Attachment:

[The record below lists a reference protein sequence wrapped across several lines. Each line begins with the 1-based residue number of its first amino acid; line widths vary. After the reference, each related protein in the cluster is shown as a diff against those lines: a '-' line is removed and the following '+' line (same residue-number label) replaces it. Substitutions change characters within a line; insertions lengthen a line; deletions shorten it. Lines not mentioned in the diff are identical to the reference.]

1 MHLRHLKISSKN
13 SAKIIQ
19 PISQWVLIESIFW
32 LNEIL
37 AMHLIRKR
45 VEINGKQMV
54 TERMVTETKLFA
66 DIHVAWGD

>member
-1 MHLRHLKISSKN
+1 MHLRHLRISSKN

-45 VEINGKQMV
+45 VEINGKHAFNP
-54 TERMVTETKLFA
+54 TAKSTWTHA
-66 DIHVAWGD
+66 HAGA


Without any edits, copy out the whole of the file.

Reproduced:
[The record below lists a reference protein sequence wrapped across several lines. Each line begins with the 1-based residue number of its first amino acid; line widths vary. After the reference, each related protein in the cluster is shown as a diff against those lines: a '-' line is removed and the following '+' line (same residue-number label) replaces it. Substitutions change characters within a line; insertions lengthen a line; deletions shorten it. Lines not mentioned in the diff are identical to the reference.]

1 MHLRHLKISSKN
13 SAKIIQ
19 PISQWVLIESIFW
32 LNEIL
37 AMHLIRKR
45 VEINGKQMV
54 TERMVTETKLFA
66 DIHVAWGD

>member
-1 MHLRHLKISSKN
+1 MHLRHLRISSKN

-45 VEINGKQMV
+45 VEINGKHAFNP
-54 TERMVTETKLFA
+54 TAKSTWTHA
-66 DIHVAWGD
+66 HAGA